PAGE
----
This month sees the publication of The Politics Of Coalition, one of the most significant analyses of the dynamics of two-party government in Britain we've seen since 2010. This work is thoroughly rigorous in its approach, eschewing any kind of narrative in favour of academic assessments of various aspects of life in coalition.
Different contributors pitch in with their own chapters, but it is Robert Hazell of UCL's Constitution Unit and Ben Yong who do much of the legwork. Even for those who spend their days following the mechanics of coalition government there's much of interest here. In the course of their research Hazell, Yong and co have had access inside Whitehall to senior advisers and staff, giving them insights into the way the coalition works behind closed doors.
Nowhere is this more so than when it comes to the machinery of government. There is little use of the coalition's dispute resolution committees, which are firmly put in their place as being of use in emergencies only. For most matters more informal measures are used: although less rigid their significance is assessed carefully.
Inevitably, themes emerge through the book's different threads. The biggest dilemma seems to be the tension between unity and distinctiveness: an ever-changing pressure which will get more and more acute as the 2015 general election approaches. Not that the Conservatives and Liberal Democrats will necessarily make it that far. The idea that the Lib Dems could revert to a confidence-and-supply arrangement, if they are able to find a justifiable 'casus belli', is one of many intriguing ideas raised. Another is the idea of electoral pacts, either formal or informal, in 2015: desperate times could just convince the Lib Dems that this sort of desperate measure is required.
Works like this are not supposed to weigh in heavily on one side or the other, but the authors can't help but make judgements about how the coalition partners have done. They started strongly, of course, in terms of the smooth functioning of government. But in the longer-term their future is less secure. The Lib Dems come in for special criticism: their too-subtle approach to differentiation isn't met with much approval. The Conservatives are told the sensible thing to do is to keep killing the Lib Dems with kindness by acquiescing to their policy wishes. Interesting to note, then, that Tory backbenchers are too sensitive to cope with much in the way of compromise at all.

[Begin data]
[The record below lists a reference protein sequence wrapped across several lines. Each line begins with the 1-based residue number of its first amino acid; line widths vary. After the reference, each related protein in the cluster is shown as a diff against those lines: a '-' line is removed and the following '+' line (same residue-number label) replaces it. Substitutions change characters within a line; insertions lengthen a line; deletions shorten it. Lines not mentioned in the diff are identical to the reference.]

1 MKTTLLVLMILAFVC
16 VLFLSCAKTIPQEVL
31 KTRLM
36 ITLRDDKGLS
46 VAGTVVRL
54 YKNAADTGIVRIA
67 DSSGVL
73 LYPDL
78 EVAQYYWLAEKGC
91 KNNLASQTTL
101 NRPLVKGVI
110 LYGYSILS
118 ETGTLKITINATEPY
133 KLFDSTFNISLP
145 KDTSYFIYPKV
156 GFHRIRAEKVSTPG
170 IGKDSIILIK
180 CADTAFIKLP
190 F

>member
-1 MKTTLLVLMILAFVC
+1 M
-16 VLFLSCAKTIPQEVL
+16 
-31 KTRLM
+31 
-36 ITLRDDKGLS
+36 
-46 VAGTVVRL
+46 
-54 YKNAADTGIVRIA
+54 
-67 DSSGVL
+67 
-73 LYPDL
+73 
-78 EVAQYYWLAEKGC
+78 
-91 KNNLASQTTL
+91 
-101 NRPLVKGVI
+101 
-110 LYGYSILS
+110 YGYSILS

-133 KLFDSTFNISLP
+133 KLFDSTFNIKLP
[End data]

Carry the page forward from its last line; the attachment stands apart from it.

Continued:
It is Hazell's final chapter, on the lessons learned by coalition politics for the future, which is the most intriguing. Come the next general election he recommends that the political parties' manifestos need to be more specific in their commitments where they are red lines, and more vague in their policies where there is room for negotiation in another hung parliament scenario. He'd like to see more time for coalition talks to take place, too, so that rash decisions aren't blundered into quickly. The smaller party needs to think about what is achievable, he suggests, and not over-reach themselves. The larger party's leader must make sure he looks after his own party's interests as well as those of the junior party.
The problem with academic works is their lag time: unlike journalism, that first draft of history, they like to take their time and actually do some proper work before coming to conclusions. So it's going to be difficult for assessments of the coalition to sink in before we enter this parliament's endgame. Nevertheless, there are relevant conclusions which both David Cameron and Nick Clegg would do well to take heed. The need for midterm renewal, and the ways in which the leaders could keep their parties onside, will prove critical as the "harmonious and unified" early period this book analyses becomes a thing of the past.
The Politics of Coalition, by Robert Hazell and Ben Yong, is out now in hardback published by Hart Publishing. 290 pages.